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Kia Stinger offers CUVlike utility with sport sedan lines
<p><strong>Kia Stinger offers CUV-like utility with sport sedan lines.</strong></p>

A Dissenting Opinion on NACTOY Winners

The Kia Stinger is something new in a segment that badly needs innovation. Kia took big risks and broke new ground. To me it is most deserving of the North American Car of the Year award.&nbsp;&nbsp;

DETROIT – I’ve been a juror for the North American Car and Truck of the Year awards for close to two decades. I’m still not great at predicting the winners, but it’s pretty easy this year to understand why the Honda Accord, Lincoln Navigator and Volvo XC60 were named Car-, Truck- and Utility-of-the-Year even though I disagree with two of the three choices on the nine finalists.

All three of the sedan finalists are excellent vehicles with great engines. The Honda Accord has a powerful presence, sleek exterior design and looks and handles more like a luxury sport-sedan than a family car.

The available 2.0L 4-cyl. turbocharged engine is stunningly good. It makes 252 hp and 273-lb. ft (370 Nm) of torque that kicks in almost immediately.

The first time I put my foot down I could not believe it was not a big V-6. It is a milder version of the spectacular 306-hp engine in the Civic Type R which WardsAuto named a 2018 Wards 10 Best Engine. Honda is so serious about the sporting character of the car it offers a 6-speed manual transmission. The vast majority of car buyers don’t care, but a lot of automotive journalists, and many NACTOY jurors, were impressed by this, including me. But I didn’t give any points to the Accord. I’ll explain why in minute.

The Toyota Camry also easily could have won on its merits. Unlike the Accord, its strongest point is its interior. It’s distinctive, has a big center-stack display screen and excellent overall user experience. Higher trim levels feature buttery soft red leather and are sumptuous. It would be at home in a high-end Lexus.  

The Camry has a softer ride than the Accord and is geared more to comfort than handling. It excels under the hood but in a different way than the Accord. Its 2.5L Dynamic Force engine is one of the most thermally efficient mainstream engines available.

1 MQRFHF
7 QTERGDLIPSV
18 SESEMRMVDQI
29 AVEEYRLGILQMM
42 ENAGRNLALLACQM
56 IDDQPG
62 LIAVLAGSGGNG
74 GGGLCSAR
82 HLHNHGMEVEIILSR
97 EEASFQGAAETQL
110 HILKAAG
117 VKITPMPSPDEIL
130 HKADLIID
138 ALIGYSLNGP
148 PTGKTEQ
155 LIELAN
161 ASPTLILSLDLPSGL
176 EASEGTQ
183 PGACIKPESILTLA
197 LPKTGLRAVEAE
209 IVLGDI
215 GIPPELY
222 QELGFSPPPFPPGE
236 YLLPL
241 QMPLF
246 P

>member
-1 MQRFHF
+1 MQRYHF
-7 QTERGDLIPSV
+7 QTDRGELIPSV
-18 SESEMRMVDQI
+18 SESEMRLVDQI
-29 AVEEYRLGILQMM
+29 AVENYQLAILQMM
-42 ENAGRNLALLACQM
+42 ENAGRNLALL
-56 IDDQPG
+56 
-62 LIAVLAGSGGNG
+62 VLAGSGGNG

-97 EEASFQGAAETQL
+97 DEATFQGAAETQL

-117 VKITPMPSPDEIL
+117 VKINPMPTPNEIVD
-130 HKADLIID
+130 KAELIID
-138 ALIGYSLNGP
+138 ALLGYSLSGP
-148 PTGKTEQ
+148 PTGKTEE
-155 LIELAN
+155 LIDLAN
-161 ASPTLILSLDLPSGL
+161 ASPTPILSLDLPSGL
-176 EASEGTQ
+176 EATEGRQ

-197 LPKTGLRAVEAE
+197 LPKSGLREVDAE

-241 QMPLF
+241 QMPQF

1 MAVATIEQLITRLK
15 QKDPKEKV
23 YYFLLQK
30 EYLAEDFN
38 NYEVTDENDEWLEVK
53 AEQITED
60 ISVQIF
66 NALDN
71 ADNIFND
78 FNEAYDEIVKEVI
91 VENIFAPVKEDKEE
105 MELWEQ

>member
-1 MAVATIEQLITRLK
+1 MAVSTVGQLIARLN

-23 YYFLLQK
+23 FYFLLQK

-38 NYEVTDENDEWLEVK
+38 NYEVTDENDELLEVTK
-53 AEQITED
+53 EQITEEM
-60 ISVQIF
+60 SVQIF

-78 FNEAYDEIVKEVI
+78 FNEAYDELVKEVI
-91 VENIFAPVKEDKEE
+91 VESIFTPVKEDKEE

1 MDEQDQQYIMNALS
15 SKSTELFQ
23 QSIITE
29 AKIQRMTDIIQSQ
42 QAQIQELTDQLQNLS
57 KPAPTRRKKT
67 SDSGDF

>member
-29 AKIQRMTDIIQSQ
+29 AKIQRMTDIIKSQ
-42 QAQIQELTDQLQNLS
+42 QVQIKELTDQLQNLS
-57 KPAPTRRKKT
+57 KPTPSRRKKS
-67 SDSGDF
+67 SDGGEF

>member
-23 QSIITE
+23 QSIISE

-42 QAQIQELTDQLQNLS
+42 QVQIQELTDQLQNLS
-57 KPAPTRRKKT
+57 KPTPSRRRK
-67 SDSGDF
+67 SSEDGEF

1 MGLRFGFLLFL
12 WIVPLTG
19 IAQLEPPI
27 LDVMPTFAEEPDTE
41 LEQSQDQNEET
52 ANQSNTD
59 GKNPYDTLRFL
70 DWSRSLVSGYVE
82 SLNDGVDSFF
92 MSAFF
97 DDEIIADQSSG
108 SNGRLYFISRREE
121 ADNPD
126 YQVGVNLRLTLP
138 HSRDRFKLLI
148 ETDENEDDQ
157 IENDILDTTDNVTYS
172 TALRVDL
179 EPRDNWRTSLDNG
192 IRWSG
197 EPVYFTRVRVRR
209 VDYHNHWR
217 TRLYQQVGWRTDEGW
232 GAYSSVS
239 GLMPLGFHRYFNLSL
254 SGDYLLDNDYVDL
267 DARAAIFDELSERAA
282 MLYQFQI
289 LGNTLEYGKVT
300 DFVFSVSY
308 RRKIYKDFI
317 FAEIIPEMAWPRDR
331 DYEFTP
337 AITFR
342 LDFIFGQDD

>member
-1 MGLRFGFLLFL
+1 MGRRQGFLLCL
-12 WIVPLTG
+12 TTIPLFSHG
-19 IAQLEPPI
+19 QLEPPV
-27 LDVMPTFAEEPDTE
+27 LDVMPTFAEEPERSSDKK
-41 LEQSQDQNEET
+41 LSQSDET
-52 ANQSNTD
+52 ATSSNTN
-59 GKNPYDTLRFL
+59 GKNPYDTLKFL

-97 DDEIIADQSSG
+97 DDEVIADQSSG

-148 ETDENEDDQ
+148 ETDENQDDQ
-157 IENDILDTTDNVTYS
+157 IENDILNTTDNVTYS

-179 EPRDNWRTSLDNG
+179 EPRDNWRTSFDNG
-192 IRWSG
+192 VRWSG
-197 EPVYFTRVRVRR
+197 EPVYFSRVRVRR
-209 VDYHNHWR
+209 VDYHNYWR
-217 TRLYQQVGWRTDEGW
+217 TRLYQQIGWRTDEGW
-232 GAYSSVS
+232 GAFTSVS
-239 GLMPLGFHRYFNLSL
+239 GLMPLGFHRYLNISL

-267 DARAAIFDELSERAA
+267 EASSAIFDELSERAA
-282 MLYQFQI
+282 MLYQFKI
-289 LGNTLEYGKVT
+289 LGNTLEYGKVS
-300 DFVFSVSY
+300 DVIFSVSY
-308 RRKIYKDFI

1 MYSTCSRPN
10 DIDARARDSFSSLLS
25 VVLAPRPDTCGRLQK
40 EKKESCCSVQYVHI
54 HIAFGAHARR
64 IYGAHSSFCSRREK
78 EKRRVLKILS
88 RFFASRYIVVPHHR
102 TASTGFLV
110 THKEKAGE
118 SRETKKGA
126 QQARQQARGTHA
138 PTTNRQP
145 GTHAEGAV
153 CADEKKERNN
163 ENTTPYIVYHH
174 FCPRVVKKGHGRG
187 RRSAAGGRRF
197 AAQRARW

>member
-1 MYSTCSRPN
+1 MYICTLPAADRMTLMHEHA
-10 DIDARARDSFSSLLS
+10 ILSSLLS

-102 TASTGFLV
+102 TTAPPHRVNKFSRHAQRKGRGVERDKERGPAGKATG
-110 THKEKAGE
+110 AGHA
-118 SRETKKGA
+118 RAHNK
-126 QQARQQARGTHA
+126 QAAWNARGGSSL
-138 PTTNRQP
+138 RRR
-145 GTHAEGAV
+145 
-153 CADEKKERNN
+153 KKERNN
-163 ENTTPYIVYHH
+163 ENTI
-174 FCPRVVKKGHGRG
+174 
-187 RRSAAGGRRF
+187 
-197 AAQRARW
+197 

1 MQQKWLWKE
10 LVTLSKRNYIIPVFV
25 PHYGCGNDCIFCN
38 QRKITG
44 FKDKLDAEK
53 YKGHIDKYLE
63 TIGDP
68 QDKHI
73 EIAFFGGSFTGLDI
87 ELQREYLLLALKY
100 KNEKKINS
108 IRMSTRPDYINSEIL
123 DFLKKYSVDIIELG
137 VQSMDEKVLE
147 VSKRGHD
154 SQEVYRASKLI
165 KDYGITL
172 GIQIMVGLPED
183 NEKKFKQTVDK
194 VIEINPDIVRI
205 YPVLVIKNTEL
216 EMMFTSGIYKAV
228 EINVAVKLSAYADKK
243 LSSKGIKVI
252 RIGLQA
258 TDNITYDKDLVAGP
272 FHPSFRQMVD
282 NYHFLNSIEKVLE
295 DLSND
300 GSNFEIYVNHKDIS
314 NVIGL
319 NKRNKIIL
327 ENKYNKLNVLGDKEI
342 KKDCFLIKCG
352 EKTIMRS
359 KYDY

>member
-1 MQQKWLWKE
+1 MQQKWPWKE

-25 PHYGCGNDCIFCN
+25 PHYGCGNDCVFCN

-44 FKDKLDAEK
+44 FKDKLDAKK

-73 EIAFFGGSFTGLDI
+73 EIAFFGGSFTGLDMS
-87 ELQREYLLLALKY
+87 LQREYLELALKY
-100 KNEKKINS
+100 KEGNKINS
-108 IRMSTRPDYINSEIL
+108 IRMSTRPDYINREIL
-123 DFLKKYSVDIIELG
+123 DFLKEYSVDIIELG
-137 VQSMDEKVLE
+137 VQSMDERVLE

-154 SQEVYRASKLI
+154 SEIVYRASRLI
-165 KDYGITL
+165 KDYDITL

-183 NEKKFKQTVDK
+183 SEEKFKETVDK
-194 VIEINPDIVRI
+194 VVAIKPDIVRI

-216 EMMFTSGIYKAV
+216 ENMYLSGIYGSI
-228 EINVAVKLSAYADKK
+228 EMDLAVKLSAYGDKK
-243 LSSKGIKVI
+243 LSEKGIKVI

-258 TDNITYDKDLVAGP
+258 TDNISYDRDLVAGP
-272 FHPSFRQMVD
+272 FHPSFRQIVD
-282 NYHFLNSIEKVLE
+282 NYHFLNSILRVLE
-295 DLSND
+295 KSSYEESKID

It’s a little grumbly at some speeds, but the hybrid-electric version is a delight to drive and enables this roomy sedan to rival the fuel-efficiency of the Prius hybrid. The hybrid powertrain was named a 2018 Wards 10 Best Engine. Despite all these impressive features, I didn’t vote for the Camry either.

Instead, I gave all my points to the Kia Stinger. It also has a 2018 Wards 10 Best Engine under the hood, but it is an absolute beast, making 365 hp and a whopping 376 lb. ft. (510 Nm) of torque. Not only is it fast, its roomy hatchback design gives it CUV-like practicality. What’s more, Kia designers created great proportions for the car, making the big hatchback beautiful  from all angles. It’s not an easy task. Just ask their counterparts at Porsche and Audi that struggled with the look of the Panamara and A7. 

The new Accord and Camry are highly evolved and refined products, but the Kia Stinger is something new in a segment that badly needs innovation. Kia took big risks and broke new ground with the Stinger. To me, it is most deserving of the North American Car of the Year award.    

The truck category is easier to understand. The Colorado ZR2 is a powerful midsize pickup designed to be more of an off-road recreational vehicle than an everyday pickup. It’s a great idea, but too much of a niche product to be named Truck of the Year.

The Ford Expedition and Lincoln Navigator are trucks, too. They are siblings, big, luxurious SUVs based on the Ford F-150 pickup truck platform.

The Expedition is less expensive, starting at about $52,000, but my loaded-up tester was $80,000. The Navigator starts at $72,000, but my test vehicle was more than $90,000. These price tags are not unusual in the world of Cadillac Escalades and big Range Rovers, which frequently explore deep into 6-figure territory.

The Expedition is nice, but the Navigator invented the full-size luxury segment 20 years ago. It epitomizes excessive, over-the-top extravagance combined with serious power and off-road capabilities. In this case, my colleagues and I agree this guilty pleasure deserves to be called Truck of the Year.

However I differed once again in the voting for the Utility of the Year, a new category that aims to recognize car-based, rather than truck-based, SUVs, CUVs and Minivans. The Honda Odyssey is one of the most practical and efficient people movers ever created, and the Volvo XC60 introduces a new and beautiful design vocabulary and efficiency ethic to the segment. But the Odyssey is another evolutionary product and the Volvo borrows almost all the design features and components found in its sibling XC90 and recent Volvo sedans. It looks great, but we’ve seen most of this before.

Instead, I voted for the Alfa Stelvio. It’s fast, developed by a team led by two senior managers from Ferrari and has great design inside and out. Like the Kia Stinger, it brings some new ideas and emotion to the CUV party. Alas, not enough of my 60 or so colleagues were not convinced.

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